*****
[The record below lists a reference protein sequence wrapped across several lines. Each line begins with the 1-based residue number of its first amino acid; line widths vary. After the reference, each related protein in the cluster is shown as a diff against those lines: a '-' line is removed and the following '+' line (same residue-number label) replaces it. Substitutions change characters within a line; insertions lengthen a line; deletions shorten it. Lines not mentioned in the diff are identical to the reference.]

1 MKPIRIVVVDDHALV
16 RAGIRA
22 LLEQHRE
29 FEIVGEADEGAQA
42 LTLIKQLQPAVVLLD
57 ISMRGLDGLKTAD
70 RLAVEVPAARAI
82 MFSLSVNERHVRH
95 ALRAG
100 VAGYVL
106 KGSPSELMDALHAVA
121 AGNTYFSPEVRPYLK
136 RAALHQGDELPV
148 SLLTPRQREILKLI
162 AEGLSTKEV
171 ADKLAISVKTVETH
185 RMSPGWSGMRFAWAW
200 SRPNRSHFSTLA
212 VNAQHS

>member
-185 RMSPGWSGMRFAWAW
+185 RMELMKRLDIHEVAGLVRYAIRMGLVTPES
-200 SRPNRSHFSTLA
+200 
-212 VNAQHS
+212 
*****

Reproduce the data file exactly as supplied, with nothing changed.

[The record below lists a reference protein sequence wrapped across several lines. Each line begins with the 1-based residue number of its first amino acid; line widths vary. After the reference, each related protein in the cluster is shown as a diff against those lines: a '-' line is removed and the following '+' line (same residue-number label) replaces it. Substitutions change characters within a line; insertions lengthen a line; deletions shorten it. Lines not mentioned in the diff are identical to the reference.]

1 MKPIRIVVVDDHALV
16 RAGIRA
22 LLEQHRE
29 FEIVGEADEGAQA
42 LTLIKQLQPAVVLLD
57 ISMRGLDGLKTAD
70 RLAVEVPAARAI
82 MFSLSVNERHVRH
95 ALRAG
100 VAGYVL
106 KGSPSELMDALHAVA
121 AGNTYFSPEVRPYLK
136 RAALHQGDELPV
148 SLLTPRQREILKLI
162 AEGLSTKEV
171 ADKLAISVKTVETH
185 RMSPGWSGMRFAWAW
200 SRPNRSHFSTLA
212 VNAQHS

>member
-185 RMSPGWSGMRFAWAW
+185 RMELMKRLDIHEVAGLVRYAIRMGLVTPES
-200 SRPNRSHFSTLA
+200 
-212 VNAQHS
+212 